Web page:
What a Dark Bible Story Tells Us About Kindness
Mark 6: 14-29 tells the story of the death of John the Baptist at the hands of Herod. Most people know the story. Apart from the Bible, it is told in paintings and great operas. There is a whiff of evil decadence in there – Salome’s seductive dance in front of her stepfather, her reckless promise to give her whatever she wants, and her mother’s deadly instruction: “John’s Head.” -Baptist. It has all the makings of a certain type of Hollywood movie. It’s full of colors – especially the color of blood. It explores the darkest of human instincts and motivations.
But it’s not really a story about evil. It’s a story of kindness – the kindness of John the Baptist.
First, he talks about the demands of kindness.
Herod Antipas had married Herodias, who had married and divorced his brother Philip (also, confusedly, called Herod). As the Jewish historian Josephus described it in a shocked tone: “Herodias took it upon herself to confuse the laws of our land, and divorced her husband during his lifetime, and married Herod Antipas. . John couldn’t stay silent in the face of what he thought was wickedness; he had to talk. Religion is not just about making people nice. It makes us do things we don’t want to do and champion unpopular causes.
Second, he talks about the price of the property.
Verse 17 says that Herod had John bound and put him in prison. Josephus says it was the terrible desert fortress of Machaerus. He would pay with his life for offending Herod’s family. We cannot expect the defense of the truth to come without a price. In the story of Nebuchadnezzar and the fiery furnace of Daniel 3, Shadrach, Meshach, and Abednego tell the king that they will not bow down to the image he has erected and that God is able to save them from the flames. . The point of the whole story, however, is in the following line: “But even if it doesn’t, we want you to know, O king, that it will not serve your gods or worship the image. of gold which you have set up “(verse 18). Even if there are consequences to be done quickly, it is always what we are called to do.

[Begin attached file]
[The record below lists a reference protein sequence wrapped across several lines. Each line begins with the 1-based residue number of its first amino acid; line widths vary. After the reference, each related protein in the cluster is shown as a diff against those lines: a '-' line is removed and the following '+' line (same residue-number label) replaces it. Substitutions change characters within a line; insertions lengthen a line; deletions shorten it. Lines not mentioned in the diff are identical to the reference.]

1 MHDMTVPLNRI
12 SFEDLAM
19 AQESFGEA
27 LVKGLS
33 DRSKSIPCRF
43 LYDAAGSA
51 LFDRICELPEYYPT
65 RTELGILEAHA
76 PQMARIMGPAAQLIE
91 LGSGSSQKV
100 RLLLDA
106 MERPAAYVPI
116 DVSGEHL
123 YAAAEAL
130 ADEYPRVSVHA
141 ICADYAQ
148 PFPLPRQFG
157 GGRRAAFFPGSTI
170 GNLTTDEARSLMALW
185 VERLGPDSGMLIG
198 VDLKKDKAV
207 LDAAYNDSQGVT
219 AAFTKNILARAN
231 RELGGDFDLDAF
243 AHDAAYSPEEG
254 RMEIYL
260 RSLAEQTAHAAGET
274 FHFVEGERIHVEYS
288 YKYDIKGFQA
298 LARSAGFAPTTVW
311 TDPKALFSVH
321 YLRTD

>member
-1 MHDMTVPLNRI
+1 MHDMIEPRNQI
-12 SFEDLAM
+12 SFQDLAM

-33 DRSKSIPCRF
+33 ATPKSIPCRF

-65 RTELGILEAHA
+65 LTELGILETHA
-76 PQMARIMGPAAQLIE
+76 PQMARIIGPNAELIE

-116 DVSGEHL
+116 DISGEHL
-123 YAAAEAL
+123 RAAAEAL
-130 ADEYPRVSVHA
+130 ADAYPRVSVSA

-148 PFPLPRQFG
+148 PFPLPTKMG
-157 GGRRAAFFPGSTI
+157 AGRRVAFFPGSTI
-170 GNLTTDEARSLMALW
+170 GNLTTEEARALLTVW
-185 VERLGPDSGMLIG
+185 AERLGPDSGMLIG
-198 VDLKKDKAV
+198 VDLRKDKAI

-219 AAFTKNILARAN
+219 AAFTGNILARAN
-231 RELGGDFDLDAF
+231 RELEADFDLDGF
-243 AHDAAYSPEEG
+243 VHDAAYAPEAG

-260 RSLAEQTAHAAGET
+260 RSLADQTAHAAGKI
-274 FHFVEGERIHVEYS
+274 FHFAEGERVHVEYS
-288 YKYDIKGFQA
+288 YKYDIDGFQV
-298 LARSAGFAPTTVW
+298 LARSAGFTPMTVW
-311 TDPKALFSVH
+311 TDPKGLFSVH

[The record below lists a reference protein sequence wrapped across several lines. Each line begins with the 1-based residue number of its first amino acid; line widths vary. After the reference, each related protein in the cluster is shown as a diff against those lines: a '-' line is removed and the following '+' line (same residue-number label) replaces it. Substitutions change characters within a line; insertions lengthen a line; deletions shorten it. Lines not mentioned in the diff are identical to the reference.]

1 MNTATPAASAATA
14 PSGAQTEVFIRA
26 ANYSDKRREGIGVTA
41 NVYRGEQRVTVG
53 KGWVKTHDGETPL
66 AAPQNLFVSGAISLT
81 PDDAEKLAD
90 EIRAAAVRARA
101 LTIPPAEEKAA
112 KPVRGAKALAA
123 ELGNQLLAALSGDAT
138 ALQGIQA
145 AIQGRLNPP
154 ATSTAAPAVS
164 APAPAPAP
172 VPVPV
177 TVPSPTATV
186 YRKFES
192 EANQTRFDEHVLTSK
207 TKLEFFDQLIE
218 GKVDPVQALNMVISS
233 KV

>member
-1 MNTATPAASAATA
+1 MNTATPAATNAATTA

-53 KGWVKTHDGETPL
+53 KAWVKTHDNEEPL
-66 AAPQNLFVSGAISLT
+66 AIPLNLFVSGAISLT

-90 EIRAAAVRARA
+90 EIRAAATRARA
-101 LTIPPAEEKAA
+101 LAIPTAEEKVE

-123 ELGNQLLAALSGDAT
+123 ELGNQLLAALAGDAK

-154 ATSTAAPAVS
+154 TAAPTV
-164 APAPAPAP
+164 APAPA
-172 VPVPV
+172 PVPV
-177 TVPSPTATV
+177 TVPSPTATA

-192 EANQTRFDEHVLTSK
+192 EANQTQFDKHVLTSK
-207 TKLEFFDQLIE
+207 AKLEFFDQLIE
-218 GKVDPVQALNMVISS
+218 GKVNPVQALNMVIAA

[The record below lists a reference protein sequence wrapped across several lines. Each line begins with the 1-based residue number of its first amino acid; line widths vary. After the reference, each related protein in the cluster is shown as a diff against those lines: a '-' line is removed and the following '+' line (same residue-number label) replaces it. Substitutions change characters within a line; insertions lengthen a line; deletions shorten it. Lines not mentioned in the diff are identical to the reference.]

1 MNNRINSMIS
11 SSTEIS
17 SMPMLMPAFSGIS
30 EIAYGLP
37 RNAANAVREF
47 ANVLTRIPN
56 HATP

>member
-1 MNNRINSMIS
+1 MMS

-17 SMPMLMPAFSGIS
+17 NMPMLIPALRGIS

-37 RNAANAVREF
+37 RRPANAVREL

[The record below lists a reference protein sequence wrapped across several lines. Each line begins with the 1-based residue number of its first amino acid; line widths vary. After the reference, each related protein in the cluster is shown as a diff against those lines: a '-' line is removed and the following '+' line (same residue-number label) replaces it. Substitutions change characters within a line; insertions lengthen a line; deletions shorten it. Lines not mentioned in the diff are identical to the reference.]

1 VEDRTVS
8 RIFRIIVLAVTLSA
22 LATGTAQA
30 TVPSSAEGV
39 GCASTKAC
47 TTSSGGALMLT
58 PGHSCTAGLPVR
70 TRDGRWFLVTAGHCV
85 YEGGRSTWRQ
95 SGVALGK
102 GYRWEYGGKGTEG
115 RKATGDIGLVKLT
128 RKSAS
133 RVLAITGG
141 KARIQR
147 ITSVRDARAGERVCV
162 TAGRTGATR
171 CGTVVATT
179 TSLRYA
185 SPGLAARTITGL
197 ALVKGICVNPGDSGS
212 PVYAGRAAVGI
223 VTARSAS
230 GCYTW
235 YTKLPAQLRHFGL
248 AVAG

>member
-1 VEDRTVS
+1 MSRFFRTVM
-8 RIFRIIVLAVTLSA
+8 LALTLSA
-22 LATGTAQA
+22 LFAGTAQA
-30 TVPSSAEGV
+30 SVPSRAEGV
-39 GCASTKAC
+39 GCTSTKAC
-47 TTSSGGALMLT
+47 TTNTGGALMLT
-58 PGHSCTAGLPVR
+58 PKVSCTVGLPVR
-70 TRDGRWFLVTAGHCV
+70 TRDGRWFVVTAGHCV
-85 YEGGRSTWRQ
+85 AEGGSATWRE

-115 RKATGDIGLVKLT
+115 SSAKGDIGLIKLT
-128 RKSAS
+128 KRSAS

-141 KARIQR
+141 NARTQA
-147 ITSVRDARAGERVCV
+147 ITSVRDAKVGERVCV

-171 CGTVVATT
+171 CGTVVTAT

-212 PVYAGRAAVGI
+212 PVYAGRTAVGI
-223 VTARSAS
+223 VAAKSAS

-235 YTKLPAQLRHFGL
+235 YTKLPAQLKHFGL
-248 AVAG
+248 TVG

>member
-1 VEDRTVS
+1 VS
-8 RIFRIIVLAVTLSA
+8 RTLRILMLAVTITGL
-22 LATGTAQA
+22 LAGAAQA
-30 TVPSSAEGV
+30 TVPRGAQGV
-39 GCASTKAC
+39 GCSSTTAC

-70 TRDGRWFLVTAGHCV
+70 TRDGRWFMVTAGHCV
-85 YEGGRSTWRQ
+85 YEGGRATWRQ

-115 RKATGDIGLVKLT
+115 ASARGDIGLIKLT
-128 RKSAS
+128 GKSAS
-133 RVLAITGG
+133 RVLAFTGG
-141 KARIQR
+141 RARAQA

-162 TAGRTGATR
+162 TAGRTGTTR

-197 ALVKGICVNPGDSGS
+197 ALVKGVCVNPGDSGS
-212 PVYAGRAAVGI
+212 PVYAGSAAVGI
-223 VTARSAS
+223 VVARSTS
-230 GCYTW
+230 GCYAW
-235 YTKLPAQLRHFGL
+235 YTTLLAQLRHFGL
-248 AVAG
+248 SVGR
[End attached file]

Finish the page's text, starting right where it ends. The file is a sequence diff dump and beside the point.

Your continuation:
Third, he talks about the attraction of kindness.
Herod could not lock up John and forget him; nor would he have executed him voluntarily. He was drawn to her conversation and her teaching even if he rejected it.
The world cannot be indifferent to kindness. He may hate him and despise him, but he recognizes the spiritual power of a good man or woman. It is unsettling. It makes people wonder how they live and what they should be doing with their lives. Sometimes that makes them angry.
John the Baptist – Jesus’ cousin – was a good man who paid the price. All the qualities that he showed, Jesus showed them too. He spoke the truth to power and paid with his life – but over the past 2,000 years billions of people have been drawn to him.
Kindness is difficult and costly. But it’s part of our discipleship and that’s what Christians are called to do.
Follow Mark Woods on Twitter: @RevMarkWoods